Cellulose

, Volume 25, Issue 4, pp 2733–2743 | Cite as

Thermal stress induction for improving the absorption of raw cotton fabric and its effect on the morphology of in situ synthesized Cu nano particles

Original Paper
  • 46 Downloads

Abstract

Chemical processes for improving cotton fabric absorption, such as scouring, are costly and not environmentally friendly. This study introduced a novel and eco-friendly method based on thermal shock for this purpose. Greige cotton fabric samples underwent different thermal shock sequences with dry ice and boiling and cooling water. The samples were characterized using scanning electron microscopy, X-ray diffraction, Fourier transform infrared spectroscopy, methylene blue number and Brunauer–Emmett–Teller absorption isotherm were used for specific surface area measurement. A constant-rate-of-extension type tensile testing machine was also used to determine the tensile mechanical properties of the fabrics, and the effect of thermal shock on moisture regain, water absorption time, and amount of wax removal were investigated. Finally, nanoparticles of copper (Cu) were synthesized in situ on both the thermally shocked and greige fabric samples, and the absorption and particle size were compared. The thermally shocked samples showed longitudinal micro cracks, their water absorbency time decreased and their moisture regain increased (up to 14%). After treatment, no significant shrinkage or strength loss was detected. Synthesized Cu nanoparticles without the presence of cotton substrate showed a mean size larger than 825 nm, but particle sizes decreased to 297 and 69 nm in the presence of the greige and the DiH8 cotton fabric samples, respectively. The morphology of Cu nano particles altered from octahedral to spherical and was more homogeneously distributed for thermally shocked sample.

Keywords

Thermal shock Scouring Dry ice Greige cotton Copper nanoparticles 

References

  1. AATCC Test Method 79-2014, Absorbency of textiles. American Association of Textile Chemists and Colorists, Research Triangle Park, NC, USAGoogle Scholar
  2. Ahire JJ, Hattingh M, Neveling DP, Dicks LM (2016) Copper-containing anti-biofilm nanofiber scaffolds as a wound dressing material. PLoS ONE 11:e0152755CrossRefGoogle Scholar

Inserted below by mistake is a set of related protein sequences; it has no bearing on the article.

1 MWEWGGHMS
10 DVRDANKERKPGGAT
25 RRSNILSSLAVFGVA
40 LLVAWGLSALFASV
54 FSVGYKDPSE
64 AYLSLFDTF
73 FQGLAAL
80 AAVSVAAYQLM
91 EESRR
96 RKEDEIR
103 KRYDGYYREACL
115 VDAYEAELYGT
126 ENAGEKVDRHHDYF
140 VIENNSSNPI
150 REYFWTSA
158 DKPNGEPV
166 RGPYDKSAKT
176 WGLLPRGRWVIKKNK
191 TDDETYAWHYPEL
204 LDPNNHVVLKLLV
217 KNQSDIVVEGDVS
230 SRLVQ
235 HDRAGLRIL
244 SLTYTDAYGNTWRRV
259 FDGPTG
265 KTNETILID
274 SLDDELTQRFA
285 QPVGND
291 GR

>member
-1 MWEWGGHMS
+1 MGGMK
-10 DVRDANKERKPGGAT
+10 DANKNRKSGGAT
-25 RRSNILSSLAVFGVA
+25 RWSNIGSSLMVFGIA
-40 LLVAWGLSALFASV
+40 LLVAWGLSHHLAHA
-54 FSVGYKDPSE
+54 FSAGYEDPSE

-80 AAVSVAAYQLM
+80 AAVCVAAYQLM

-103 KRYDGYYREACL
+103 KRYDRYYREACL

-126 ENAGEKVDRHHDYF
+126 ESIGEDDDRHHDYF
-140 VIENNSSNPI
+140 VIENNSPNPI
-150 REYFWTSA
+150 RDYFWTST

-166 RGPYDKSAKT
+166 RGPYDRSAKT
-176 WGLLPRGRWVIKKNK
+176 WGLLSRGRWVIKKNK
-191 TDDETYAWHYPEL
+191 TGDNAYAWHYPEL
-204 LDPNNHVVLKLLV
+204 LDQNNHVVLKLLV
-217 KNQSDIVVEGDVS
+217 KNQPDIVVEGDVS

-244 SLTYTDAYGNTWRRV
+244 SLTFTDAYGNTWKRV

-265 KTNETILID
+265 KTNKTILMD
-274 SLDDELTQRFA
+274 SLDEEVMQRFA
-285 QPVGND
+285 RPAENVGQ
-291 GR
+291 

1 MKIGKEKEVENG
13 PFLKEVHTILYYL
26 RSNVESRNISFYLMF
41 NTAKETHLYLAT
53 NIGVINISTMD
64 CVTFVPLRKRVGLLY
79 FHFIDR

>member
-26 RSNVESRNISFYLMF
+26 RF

3. Ahmad S, Ahmad F, Afzal A, Rasheed A, Mohsin M, Ahmad N (2015) Effect of weave structure on thermo-physiological properties of cotton fabrics. AUTEX Res J 16:30–34Google Scholar
  4. Ammayappan L, Jose S, Arputha Raj A (2016) Sustainable production processes in textile dyeing. In: Muthu S, Gardetti M (eds) Green fashion. Environmental Footprints and Eco-design of Products and Processes. Springer, SingaporeGoogle Scholar
  5. ASTM D1388-14e1 (2014) Standard test method for stiffness of fabrics. ASTM International, West Conshohocken, PA. http://www.astm.org/ Google Scholar
  6. ASTM D2495-01 (2001) Standard test method for moisture in cotton by oven-drying. ASTM International, West Conshohocken, PA. http://www.astm.org/ Google Scholar
  7. ASTM D5034-09 (2017) Standard test method for breaking strength and elongation of textile fabrics (Grab Test). ASTM International, West Conshohocken, PA. http://www.astm.org/ Google Scholar
  8. Biryukova MI, Yurkov GY, Syrbu SA, Taratanov NA (2014) Synthesis and structure of copper nanoparticles and their antiinfection properties. Inorg Mater Appl Res 5:54–60CrossRefGoogle Scholar
  9. BSI BS4931 (1986) Methods for preparation, marking and measuring of textile fabrics, garments and fabric assemblies in tests for assessing dimensional changeGoogle Scholar
  10. Chung T (1988) General continuum mechanics. Cambridge University Press, CambridgeGoogle Scholar
  11. Chung C, Lee M, Choe EK (2004) Characterization of cotton fabric scouring by FT-IR ATR spectroscopy. Carbohydr Polym 58:417–420CrossRefGoogle Scholar
  12. Cui XL, Price JB, Calamari TA, Hemstreet JM, Meredith W (2002) Cotton wax and its relationship with fiber and yarn properties part I: wax content and fiber properties. Text Res J 72:399–404CrossRefGoogle Scholar
  13. Das B, Das A, Kothari V, Fanguiero R, Araujo MD (2007) Moisture transmission through textiles part II: evaluation methods and mathematical modelling. AUTEX Res J 7:100–110Google Scholar
  14. Das B, Das A, Kothari V, Fanguiero R, Araujo MD (2009) Moisture flow through blended fabrics-effect of hydrophilicity. J Eng Fiber Fabr 4:20–28Google Scholar
  15. El Messiry M, El Ouffy A, Issa M (2015) Microcellulose particles for surface modification to enhance moisture management properties of polyester, and polyester/cotton blend fabrics. Alex Eng J 54(2):127–140CrossRefGoogle Scholar